"We have dared to be free."
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Is President Moïse Giving Senator Lambert up to the DEA?



Purely speculative, highly meritous. A most powerful ally of the Tet Kale regime, Senator Joseph Lambert (KONA - Sud'Est) made headlines this week announcing that he is joining the opposition against President Jovenel Moïse. The divorce may go beyond the fact that Senator Lambert was passed up for prime minister.

Journalist Ernest Laventure Moloskot said he had learned from sources that President Jovenel Moise would be preparing to give up some lawmakers to foreign justice officials, as his position has weakened to the threat of impeachment and not having his nominated prime minister ratified.

Mr. Moloskot, who was once implicated in a corruption scheme within Haiti's customs agency where he allegedly used his favor with the Tet Kale regime to pass items through at little to know cost, cited the U.S. Drug Enforcement Administration's interest in the affairs of several lawmakers, namely, Mr. Lambert.

It deserves noting that the Director of the National Network for the Defense of Human Rights (RNDDH), Pierre Esperance, while divulging information surrounding the arrest and interrogation of suspect gang leader, Arnel Joseph, had mentioned that there was a senator of the South-East that Mr. Joseph was questioned about. Mr. Esperance said the DEA had their sights on a senator of that department on the matter of drug-trafficking.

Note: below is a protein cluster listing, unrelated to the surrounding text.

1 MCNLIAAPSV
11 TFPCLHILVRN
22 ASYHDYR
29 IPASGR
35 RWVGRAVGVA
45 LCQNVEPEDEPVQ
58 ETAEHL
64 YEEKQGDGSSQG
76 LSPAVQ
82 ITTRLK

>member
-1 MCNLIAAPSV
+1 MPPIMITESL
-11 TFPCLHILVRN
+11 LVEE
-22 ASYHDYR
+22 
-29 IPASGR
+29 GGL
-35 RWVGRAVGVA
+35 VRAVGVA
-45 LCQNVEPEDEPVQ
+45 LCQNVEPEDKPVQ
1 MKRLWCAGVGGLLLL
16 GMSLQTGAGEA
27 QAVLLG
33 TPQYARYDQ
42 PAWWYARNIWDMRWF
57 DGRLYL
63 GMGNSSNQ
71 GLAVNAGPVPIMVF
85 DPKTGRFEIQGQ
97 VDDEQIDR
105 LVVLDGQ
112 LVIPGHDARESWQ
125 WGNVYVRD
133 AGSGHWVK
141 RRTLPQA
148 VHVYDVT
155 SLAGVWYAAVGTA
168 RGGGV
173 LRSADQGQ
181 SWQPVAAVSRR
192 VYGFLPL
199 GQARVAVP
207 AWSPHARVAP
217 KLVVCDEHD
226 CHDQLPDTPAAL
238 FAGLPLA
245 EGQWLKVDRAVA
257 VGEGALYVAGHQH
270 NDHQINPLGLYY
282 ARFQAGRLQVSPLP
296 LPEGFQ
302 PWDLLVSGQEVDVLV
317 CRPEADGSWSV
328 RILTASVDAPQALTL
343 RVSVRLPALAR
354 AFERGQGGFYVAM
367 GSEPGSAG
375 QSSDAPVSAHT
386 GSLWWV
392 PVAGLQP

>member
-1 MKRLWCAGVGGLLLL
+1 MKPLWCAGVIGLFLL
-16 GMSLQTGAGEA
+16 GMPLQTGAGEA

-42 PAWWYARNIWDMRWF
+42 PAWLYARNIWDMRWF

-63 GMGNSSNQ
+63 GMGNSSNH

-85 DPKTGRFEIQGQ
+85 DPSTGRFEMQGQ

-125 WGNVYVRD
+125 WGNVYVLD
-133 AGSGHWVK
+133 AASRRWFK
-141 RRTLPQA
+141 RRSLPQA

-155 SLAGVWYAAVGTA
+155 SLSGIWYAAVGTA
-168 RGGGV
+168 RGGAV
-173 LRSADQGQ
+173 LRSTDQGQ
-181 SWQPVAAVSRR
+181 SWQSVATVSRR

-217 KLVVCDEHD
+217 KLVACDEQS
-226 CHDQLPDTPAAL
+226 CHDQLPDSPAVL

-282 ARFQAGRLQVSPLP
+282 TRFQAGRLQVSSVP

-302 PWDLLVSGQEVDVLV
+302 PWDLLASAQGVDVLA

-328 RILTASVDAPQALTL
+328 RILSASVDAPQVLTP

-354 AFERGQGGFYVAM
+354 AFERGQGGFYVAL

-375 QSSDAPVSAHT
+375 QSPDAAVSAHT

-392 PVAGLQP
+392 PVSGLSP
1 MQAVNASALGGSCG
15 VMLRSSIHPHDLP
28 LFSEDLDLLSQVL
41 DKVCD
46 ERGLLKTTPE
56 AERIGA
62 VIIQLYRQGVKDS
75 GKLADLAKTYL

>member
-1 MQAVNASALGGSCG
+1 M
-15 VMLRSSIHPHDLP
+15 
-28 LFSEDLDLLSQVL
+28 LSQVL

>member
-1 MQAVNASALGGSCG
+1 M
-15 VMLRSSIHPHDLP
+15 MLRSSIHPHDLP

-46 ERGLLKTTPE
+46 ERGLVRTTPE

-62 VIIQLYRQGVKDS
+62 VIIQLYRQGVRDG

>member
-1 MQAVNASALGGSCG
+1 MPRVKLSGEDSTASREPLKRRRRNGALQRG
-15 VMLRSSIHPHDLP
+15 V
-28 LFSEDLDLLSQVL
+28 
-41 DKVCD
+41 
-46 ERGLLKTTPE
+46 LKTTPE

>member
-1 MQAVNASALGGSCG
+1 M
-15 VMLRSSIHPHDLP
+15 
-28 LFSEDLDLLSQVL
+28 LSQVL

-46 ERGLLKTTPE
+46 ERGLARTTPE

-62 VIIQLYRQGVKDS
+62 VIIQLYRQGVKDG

It also deserves noting that in 2013, a young man named Cherlson Sanon, turned himself in to human rights activists and police for having participated in murders, kidnapping and drug-trafficking. Mr. Sanon, said he was in the service of two senators of the South East, Edwin Zenny, a former, and Joseph Lambert, currently sitting.

Spectacular but Not Quite Unprecendented

It's almost not beyond the realm of possibility for a U.S. agency to enter into Haiti and arrest a senator. In 2017, the DEA went into Haiti to arrest Guy Philippe, who was then just elected to the Senate to serve for the department of Grand'Anse.

Mr. Philippe, who lead a coup and was found guilty for money-laundering and drug-trafficking, had not yet taken his oath of office. The action by the U.S. officials of coming into Haiti to arrest one of its citizens was decried enough, but the fact that lawmakers have immunity from arrest, fueled more debate.